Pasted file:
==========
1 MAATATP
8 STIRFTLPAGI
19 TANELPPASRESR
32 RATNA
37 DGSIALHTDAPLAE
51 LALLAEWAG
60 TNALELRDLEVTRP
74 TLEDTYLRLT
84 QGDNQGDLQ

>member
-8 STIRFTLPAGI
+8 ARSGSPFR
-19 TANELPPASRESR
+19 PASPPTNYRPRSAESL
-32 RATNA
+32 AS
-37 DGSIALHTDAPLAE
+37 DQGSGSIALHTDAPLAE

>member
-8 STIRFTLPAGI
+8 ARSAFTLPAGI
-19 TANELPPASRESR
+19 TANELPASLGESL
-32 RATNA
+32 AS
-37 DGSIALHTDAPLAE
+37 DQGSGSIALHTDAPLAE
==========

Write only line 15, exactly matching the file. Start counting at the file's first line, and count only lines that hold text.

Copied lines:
-32 RATNA